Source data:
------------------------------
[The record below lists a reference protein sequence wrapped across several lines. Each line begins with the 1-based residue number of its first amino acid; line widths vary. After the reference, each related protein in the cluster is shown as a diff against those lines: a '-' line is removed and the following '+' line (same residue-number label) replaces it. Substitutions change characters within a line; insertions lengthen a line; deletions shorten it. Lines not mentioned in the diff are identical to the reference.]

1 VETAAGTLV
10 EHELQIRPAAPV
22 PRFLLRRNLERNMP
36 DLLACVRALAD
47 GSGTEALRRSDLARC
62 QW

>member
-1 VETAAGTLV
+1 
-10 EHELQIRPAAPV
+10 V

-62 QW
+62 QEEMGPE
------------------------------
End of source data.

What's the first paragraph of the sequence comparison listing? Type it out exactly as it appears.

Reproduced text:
[The record below lists a reference protein sequence wrapped across several lines. Each line begins with the 1-based residue number of its first amino acid; line widths vary. After the reference, each related protein in the cluster is shown as a diff against those lines: a '-' line is removed and the following '+' line (same residue-number label) replaces it. Substitutions change characters within a line; insertions lengthen a line; deletions shorten it. Lines not mentioned in the diff are identical to the reference.]